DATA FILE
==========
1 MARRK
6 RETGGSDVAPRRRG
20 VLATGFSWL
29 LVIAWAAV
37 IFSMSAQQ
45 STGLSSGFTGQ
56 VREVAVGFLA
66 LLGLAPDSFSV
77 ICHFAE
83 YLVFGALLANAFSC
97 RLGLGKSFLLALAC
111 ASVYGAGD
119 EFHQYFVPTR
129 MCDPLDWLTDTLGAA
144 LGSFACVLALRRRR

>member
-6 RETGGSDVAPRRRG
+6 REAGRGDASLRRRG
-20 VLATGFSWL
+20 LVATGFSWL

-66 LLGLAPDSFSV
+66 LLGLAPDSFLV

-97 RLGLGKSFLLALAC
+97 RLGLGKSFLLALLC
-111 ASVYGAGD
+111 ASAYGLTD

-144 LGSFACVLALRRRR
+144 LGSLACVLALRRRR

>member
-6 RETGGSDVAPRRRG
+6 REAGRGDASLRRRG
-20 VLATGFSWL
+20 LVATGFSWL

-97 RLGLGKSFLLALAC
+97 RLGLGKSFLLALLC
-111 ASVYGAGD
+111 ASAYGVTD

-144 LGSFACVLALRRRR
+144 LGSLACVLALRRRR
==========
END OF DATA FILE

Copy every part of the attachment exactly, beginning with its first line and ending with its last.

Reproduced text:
1 MARRK
6 RETGGSDVAPRRRG
20 VLATGFSWL
29 LVIAWAAV
37 IFSMSAQQ
45 STGLSSGFTGQ
56 VREVAVGFLA
66 LLGLAPDSFSV
77 ICHFAE
83 YLVFGALLANAFSC
97 RLGLGKSFLLALAC
111 ASVYGAGD
119 EFHQYFVPTR
129 MCDPLDWLTDTLGAA
144 LGSFACVLALRRRR

>member
-6 RETGGSDVAPRRRG
+6 REAGRGDASLRRRG
-20 VLATGFSWL
+20 LVATGFSWL

-66 LLGLAPDSFSV
+66 LLGLAPDSFLV

-97 RLGLGKSFLLALAC
+97 RLGLGKSFLLALLC
-111 ASVYGAGD
+111 ASAYGLTD

-144 LGSFACVLALRRRR
+144 LGSLACVLALRRRR

>member
-6 RETGGSDVAPRRRG
+6 REAGRGDASLRRRG
-20 VLATGFSWL
+20 LVATGFSWL

-97 RLGLGKSFLLALAC
+97 RLGLGKSFLLALLC
-111 ASVYGAGD
+111 ASAYGVTD

-144 LGSFACVLALRRRR
+144 LGSLACVLALRRRR